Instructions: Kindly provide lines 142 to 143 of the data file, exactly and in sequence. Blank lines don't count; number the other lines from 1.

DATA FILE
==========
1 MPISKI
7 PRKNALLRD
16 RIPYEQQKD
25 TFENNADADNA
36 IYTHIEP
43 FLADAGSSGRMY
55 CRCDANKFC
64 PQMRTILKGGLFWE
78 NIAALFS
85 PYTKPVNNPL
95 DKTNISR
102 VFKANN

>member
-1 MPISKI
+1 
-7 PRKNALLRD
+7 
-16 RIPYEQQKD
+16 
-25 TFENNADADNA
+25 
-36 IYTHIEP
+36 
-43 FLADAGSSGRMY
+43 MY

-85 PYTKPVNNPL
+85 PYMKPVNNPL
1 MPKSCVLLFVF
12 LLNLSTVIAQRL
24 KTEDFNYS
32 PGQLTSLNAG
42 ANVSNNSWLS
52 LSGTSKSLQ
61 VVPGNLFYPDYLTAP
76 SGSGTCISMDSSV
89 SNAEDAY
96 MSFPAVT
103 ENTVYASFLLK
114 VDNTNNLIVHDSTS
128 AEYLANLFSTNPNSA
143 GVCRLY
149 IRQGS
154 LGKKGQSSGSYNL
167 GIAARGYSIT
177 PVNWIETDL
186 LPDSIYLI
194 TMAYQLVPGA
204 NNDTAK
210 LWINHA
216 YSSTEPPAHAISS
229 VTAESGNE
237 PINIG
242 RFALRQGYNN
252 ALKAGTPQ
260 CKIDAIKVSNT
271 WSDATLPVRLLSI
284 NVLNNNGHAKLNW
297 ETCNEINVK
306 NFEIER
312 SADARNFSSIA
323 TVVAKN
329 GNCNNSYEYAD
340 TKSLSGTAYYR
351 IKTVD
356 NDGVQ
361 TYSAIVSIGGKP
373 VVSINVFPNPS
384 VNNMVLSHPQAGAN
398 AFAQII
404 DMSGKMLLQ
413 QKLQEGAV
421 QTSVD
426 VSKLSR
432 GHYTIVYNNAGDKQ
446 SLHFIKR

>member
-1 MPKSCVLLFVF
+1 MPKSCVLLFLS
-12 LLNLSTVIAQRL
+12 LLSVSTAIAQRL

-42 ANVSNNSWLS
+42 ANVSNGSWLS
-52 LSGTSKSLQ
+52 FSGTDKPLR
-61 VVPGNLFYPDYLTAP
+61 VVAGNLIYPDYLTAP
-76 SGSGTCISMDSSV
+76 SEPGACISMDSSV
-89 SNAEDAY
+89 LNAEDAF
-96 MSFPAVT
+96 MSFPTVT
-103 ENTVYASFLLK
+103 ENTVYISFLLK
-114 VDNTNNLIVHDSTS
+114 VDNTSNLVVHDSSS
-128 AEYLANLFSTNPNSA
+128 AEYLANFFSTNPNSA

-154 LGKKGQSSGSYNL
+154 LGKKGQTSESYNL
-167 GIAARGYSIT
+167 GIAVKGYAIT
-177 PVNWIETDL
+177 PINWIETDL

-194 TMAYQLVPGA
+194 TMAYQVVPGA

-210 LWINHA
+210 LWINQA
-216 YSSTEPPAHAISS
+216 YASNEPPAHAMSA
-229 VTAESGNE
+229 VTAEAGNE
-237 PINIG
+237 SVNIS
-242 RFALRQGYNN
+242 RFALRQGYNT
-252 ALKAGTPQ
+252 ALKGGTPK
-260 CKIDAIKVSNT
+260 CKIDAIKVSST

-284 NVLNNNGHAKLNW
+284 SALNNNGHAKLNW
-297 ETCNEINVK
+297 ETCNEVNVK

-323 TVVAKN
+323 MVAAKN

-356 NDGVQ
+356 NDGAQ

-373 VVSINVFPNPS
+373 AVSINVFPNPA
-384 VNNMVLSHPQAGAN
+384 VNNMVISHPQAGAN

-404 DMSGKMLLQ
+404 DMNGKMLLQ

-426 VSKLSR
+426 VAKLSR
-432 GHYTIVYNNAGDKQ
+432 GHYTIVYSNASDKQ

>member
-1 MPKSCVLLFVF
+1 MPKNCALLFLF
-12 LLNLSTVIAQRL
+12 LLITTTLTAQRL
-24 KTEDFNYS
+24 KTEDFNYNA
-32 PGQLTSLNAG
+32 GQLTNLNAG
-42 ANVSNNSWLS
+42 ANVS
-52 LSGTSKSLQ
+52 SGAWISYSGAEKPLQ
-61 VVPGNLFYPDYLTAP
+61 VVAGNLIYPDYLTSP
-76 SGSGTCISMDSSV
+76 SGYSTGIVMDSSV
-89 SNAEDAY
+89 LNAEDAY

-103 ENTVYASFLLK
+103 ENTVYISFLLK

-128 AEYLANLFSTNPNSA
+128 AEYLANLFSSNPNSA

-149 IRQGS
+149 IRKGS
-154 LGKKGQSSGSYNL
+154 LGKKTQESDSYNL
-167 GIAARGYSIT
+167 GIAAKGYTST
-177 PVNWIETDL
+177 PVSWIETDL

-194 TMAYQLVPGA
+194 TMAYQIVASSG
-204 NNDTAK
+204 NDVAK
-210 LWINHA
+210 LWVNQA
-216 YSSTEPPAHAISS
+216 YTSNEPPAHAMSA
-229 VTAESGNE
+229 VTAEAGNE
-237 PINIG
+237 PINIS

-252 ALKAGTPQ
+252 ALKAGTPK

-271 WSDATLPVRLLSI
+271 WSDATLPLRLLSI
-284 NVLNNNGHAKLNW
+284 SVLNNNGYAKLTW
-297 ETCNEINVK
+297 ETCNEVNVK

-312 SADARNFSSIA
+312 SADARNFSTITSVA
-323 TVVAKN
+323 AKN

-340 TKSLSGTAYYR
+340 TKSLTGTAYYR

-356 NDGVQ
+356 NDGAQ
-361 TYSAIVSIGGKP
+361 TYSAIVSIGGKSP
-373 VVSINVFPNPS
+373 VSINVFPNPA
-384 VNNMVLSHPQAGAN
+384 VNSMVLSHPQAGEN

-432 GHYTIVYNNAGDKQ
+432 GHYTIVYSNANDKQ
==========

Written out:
-12 LLNLSTVIAQRL
+12 LLITTTLTAQRL